Home > Uncategorized > Matthew Calarco “On the Borders of Language and Death”

Matthew Calarco “On the Borders of Language and Death”

Calarco, Matthew 2002. On the Borders of Language and Death: Derrida and the Question of the Animal. Angelaki 7(2): 17-25.

Heidegger „The Essence of Language“: „Mortals are they who can experience death as death. The animal cannot do so. But the animal cannot speak either. The essential relation between language and death flashes up before us, but remains still unthought.“ (17)

On  the one  hand,  Heidegger  definitively  denies  the animal  the  capacity  for  language  and an  experi ence of death as  such, but, on the other hand, he does  not  further  authorize  himself to  say  explicitly  what the  essential  relation  between  language and  death  is  that  would  separate  mortal  from animal in  this  experience (A  36; PF 322). (18)

Derrida gives three aspects of this logic [of aporia] in his writings: 1) as a non-passage in the sense of an impermeability, an uncrossable border; 2) as a non-passage stemming from the fact that there is no limit, or a limit that is so permeable as to not limit crossing; and 3) as a non-passage in the sense of an antinomy or contradiction without solution, wihtout a method or path that would allow us to find our way through. (19)

„Is my death possible?“ What makes this question aporetic is that the syntagm „my death“ is infinitely substitutable insofar as it can circulate from speaker to speaker, but at the same time „my death“ marks something that is absolutely irreplaceable ajd singular: my death. (19)

[…] Dasein is unique among all entities in being capable of properly dying (eigentlich sterben), of having a proper death or a death proper. Dasein does indeed have a biological death like other living beings (for Dasein this intermediate phenomenon of death is called „ableben“ [demise], the death of living beings other than Dasein is called „verenden“ [perishing]) but insofar as one is Dasein, one never simply perishes in the way that living beings do. (21)

Things that are merely living (nur Lebenden) – such as animals – are unable, according to Heidegger, to attest to their proper finitude and that is why they merely perish. Without ear or language, living things are unable to hear the call of conscience or the voice of the friend who calls them toward properly dying and the possibility of experiencing death as such. (21)

[…] the difference between properly dying and perishing hinges on the possibility of the „as such“, which is linked to the possibility of language in the form of speech. (21)

What would happen to the distinction between mortal and animal if mortals were unable to experience death as such? Or, conversely, if the inability to speak did not preclude an experience of death as such? (21)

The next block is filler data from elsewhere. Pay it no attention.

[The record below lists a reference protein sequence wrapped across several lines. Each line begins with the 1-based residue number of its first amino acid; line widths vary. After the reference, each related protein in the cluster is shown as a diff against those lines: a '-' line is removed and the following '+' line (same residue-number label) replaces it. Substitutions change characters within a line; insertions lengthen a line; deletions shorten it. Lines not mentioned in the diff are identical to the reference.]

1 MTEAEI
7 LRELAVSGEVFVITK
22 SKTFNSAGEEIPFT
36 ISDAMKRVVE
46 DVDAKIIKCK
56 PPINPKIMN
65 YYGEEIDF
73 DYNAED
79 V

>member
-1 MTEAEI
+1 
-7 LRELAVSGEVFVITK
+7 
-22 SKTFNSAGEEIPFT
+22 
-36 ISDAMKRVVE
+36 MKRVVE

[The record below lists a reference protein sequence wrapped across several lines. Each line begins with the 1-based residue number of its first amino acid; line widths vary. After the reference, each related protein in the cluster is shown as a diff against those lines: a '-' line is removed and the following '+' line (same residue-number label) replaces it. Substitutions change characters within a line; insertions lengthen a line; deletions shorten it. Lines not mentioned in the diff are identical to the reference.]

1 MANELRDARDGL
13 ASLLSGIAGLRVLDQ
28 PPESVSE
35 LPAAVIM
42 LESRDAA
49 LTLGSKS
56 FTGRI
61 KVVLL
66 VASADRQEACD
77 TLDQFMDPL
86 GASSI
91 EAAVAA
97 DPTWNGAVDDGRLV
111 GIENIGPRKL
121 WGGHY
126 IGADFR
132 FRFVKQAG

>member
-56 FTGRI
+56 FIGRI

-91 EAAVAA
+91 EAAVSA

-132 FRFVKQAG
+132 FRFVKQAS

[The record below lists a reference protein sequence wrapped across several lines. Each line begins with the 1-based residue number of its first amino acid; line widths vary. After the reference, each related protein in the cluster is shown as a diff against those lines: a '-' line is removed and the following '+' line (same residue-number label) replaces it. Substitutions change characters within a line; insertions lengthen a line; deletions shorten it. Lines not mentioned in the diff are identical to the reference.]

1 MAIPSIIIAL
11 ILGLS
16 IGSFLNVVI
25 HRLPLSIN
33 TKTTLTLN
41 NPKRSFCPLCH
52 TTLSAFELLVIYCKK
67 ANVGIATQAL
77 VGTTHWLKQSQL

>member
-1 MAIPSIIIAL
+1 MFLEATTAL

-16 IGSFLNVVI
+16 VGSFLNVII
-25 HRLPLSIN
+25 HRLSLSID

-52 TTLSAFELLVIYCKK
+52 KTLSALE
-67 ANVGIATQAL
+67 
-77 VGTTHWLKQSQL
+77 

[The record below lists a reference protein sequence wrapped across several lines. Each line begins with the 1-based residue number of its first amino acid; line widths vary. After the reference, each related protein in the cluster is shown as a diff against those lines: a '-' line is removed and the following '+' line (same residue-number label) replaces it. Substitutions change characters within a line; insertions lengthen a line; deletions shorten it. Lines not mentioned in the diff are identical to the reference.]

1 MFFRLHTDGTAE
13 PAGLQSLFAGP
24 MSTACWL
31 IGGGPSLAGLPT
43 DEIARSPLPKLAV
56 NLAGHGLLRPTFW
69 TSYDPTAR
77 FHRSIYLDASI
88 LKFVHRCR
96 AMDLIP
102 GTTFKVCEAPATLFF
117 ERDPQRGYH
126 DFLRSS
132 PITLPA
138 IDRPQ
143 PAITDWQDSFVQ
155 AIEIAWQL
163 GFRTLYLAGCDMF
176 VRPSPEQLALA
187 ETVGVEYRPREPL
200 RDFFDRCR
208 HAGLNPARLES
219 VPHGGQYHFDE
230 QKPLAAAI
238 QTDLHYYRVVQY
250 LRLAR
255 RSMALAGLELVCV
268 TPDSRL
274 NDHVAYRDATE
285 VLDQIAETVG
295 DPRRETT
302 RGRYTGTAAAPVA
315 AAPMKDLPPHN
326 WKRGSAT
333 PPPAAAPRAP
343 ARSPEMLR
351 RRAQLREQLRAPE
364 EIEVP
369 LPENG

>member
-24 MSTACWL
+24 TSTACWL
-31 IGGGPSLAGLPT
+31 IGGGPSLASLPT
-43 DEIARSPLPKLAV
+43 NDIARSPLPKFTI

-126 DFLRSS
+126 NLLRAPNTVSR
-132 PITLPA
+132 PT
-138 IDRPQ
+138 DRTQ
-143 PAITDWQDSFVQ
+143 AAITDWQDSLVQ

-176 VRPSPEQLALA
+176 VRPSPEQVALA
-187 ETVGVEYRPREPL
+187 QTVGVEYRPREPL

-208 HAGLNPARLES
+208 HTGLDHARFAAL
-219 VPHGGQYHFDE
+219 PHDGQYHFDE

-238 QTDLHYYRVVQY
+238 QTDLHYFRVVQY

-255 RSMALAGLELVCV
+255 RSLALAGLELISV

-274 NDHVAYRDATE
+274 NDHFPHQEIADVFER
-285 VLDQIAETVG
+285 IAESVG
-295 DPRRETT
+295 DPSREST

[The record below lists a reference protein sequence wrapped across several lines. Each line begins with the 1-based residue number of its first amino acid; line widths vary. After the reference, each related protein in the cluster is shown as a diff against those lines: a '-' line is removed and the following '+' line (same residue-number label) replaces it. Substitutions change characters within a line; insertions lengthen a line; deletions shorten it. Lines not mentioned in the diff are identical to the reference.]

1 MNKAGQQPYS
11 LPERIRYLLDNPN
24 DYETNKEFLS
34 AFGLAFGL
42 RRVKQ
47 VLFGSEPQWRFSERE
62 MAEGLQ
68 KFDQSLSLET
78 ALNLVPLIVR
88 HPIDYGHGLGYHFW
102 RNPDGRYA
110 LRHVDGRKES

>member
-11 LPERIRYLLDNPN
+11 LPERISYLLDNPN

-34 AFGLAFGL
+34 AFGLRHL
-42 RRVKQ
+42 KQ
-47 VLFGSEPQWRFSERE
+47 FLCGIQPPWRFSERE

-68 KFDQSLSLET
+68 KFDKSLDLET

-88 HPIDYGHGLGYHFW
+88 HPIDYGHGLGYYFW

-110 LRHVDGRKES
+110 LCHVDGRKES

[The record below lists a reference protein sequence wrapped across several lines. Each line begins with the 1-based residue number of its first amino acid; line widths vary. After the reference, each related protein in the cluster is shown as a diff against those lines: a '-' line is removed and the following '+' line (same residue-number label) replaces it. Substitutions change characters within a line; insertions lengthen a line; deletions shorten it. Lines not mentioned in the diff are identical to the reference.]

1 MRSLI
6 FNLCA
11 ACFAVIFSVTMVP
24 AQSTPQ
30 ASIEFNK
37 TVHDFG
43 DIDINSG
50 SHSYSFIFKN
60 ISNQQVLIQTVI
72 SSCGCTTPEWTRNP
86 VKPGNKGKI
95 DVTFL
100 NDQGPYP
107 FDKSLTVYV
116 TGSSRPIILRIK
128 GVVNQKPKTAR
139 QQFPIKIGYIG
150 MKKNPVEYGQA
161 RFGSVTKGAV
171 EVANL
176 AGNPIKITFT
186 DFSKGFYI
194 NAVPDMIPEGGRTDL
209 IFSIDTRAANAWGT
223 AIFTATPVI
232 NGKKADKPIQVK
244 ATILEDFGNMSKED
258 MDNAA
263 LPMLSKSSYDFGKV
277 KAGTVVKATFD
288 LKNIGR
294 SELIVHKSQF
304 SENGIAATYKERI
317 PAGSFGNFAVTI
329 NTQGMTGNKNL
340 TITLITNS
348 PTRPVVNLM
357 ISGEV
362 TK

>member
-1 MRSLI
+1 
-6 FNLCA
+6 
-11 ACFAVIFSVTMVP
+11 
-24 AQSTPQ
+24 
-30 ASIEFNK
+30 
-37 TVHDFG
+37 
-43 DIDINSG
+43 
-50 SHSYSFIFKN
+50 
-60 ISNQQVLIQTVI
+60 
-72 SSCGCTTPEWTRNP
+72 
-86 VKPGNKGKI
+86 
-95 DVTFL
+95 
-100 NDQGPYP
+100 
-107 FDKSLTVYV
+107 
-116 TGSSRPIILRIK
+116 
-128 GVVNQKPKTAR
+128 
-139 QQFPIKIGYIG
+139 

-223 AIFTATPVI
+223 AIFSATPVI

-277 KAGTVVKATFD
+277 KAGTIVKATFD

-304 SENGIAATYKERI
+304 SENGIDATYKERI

For Derrida, then, it is ultimately a matter of contesting Heidegger’s transformation of the impossible, aporetic character of death into a possibility proper to Dasein, as well as questioning the various disciplinary and conceptual delimitations that follow from this transformation. (22)

Derrida’s use of s’attendre, „awaits itself“, here can be understood in three different senses: 1) I, myself, await myself – simple self-presence in the face of death; 2) awaiting oneself in the expectation of death as awaiting something wholly other, some arrivant; and 3) waiting for death as awaiting each other, waiting for each other. Derrida suggests that this third construction, which in a sense can be related to the second, is perhaps what is most originary with respect to death. (22)

Derrida’s contretemps of mourning – where the other’s death is always first and constitutive of my most proper Jemeingkeit, and where my „own“ death is never actually my own but instead the site of radical ex-appropriation of the self – would perhaps have struck Heidegger as simply another instance of such inauthenticity and untruth. (22-23)

Derrida’s possible-impossible question runs as follows: „What difference is there between the possibility of appearing as such of the possibility of an impossibility and the impossibility of appearing as such of the same possibility?“. The possibility that Derrida is referring to is, of course, the possibility of the impossibility of existence, the possibility of the end of Dasein’s existence. On Heidegger’s account, the end of Dasein’s existence marks the disappearance or the annihilation of the as such. Dasein’s death means that there can no longer be any relation to the phenomenon as such; in death, phenomenology reaches its limit. But, and this is Derrida’s point, if death marks the end and the impossibility of the relation to the phenomenon as such, then it is precisely this impossibility that cannot appear as such. By definition, the disappearance of the as such is what refuses to appear as such. (23)

If Dasein’s only relation to death is a relation to the disappearing of the disappearance of the as such, then this is, as Derrida notes, „also the characteristic common both to the inauthentic and to the authentic forms of the existence of Dasein, common to all experiences of death (properly dying, perishing, and demising), and also, outside of Dasein, common to all living things in general“ (A 75; PF 336). In other words, if death as such cannot appear as such for Dasein, then Dasein’s proper death cannot be neatly and cleanly distinguished from its improper death (ableben), or even from the „mere“ perishing (verenden) of the animal and other living beings. Dasein would lose its distinguishing characteristic if it could not experience death as death. (23)

There is not one difference that separates „The Human“ from „The Animal“ with respect to death any more than there is a single experience of death common to all animals as such o all humans as such. (24)

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